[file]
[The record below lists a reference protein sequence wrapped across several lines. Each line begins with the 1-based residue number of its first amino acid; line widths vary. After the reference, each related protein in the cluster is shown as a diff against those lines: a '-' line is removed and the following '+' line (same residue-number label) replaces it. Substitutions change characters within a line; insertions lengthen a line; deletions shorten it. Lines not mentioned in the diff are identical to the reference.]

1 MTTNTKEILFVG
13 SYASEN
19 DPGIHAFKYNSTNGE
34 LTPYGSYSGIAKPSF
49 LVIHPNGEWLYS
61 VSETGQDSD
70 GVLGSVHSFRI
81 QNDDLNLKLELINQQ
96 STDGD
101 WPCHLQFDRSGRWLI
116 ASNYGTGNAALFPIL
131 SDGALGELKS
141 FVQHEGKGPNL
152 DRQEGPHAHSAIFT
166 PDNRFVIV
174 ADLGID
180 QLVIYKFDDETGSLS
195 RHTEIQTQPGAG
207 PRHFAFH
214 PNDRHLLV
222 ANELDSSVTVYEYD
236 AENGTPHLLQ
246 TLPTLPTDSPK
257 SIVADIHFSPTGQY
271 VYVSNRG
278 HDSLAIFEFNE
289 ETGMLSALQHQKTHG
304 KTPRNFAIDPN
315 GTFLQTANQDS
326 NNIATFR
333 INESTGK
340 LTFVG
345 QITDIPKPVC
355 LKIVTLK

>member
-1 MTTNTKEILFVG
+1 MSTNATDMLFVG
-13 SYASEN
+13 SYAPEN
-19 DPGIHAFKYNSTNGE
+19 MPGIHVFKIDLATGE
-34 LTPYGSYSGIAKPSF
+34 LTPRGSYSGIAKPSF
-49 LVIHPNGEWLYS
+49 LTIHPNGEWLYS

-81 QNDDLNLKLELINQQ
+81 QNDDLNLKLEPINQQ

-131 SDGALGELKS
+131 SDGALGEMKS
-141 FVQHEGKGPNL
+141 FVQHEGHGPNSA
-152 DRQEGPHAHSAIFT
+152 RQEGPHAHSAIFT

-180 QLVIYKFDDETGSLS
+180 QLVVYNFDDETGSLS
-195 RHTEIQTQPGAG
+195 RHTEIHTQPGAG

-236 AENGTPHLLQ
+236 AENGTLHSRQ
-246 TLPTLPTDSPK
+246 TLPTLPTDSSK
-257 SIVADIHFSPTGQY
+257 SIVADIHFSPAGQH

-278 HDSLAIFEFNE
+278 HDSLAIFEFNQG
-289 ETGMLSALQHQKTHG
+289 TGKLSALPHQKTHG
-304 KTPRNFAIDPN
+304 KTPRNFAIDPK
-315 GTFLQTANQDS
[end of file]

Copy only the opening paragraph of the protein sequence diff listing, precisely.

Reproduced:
[The record below lists a reference protein sequence wrapped across several lines. Each line begins with the 1-based residue number of its first amino acid; line widths vary. After the reference, each related protein in the cluster is shown as a diff against those lines: a '-' line is removed and the following '+' line (same residue-number label) replaces it. Substitutions change characters within a line; insertions lengthen a line; deletions shorten it. Lines not mentioned in the diff are identical to the reference.]